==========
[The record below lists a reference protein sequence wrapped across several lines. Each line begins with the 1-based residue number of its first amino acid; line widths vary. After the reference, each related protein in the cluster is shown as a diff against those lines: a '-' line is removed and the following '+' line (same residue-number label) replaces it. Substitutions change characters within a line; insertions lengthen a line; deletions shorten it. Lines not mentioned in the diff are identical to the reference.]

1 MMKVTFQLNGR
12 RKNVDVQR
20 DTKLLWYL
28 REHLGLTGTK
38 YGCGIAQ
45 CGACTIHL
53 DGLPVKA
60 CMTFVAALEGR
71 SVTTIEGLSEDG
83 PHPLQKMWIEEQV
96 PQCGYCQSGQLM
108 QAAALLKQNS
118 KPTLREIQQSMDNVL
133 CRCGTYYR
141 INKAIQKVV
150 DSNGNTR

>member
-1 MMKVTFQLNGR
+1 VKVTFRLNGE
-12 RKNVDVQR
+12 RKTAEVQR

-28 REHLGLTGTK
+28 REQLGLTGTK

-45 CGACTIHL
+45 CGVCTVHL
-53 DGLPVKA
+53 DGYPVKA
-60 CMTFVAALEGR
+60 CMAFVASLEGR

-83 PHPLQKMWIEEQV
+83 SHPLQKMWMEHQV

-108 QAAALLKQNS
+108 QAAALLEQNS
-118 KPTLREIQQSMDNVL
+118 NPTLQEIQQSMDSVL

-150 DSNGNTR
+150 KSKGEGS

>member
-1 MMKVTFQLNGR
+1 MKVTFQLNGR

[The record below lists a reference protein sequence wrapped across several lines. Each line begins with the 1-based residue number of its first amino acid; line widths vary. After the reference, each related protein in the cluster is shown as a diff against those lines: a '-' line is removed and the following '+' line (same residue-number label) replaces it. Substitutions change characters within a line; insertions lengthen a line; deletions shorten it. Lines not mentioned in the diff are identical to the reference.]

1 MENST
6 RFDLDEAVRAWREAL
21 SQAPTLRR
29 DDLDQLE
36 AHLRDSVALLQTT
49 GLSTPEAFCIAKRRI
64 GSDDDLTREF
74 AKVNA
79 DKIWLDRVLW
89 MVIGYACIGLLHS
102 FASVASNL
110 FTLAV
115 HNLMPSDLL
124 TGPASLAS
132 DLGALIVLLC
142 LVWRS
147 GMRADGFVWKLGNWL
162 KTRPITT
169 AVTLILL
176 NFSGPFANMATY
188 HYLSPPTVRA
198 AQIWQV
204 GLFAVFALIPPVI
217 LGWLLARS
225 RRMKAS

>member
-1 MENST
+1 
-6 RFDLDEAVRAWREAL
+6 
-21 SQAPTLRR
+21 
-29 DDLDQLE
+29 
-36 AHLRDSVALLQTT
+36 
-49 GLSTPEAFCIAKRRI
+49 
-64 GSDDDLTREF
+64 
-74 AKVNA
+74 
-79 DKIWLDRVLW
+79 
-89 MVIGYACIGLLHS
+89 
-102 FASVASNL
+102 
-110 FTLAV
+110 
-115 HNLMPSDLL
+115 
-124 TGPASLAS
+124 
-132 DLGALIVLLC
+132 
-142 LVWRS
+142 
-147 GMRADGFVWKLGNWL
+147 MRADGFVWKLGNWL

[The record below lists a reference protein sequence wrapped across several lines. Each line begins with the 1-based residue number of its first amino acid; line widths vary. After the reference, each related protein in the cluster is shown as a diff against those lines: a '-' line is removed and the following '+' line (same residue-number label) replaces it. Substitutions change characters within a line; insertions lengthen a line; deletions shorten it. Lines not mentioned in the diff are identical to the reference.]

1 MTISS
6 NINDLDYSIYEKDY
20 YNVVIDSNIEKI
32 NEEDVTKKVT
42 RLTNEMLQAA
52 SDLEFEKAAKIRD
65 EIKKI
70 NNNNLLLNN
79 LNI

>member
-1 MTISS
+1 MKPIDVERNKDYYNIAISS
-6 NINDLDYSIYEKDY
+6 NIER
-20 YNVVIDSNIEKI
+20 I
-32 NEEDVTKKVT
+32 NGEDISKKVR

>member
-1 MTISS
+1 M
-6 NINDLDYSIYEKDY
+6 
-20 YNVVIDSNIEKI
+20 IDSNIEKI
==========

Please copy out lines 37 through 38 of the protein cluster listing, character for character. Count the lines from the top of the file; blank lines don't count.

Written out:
-150 DSNGNTR
+150 KSKGEGS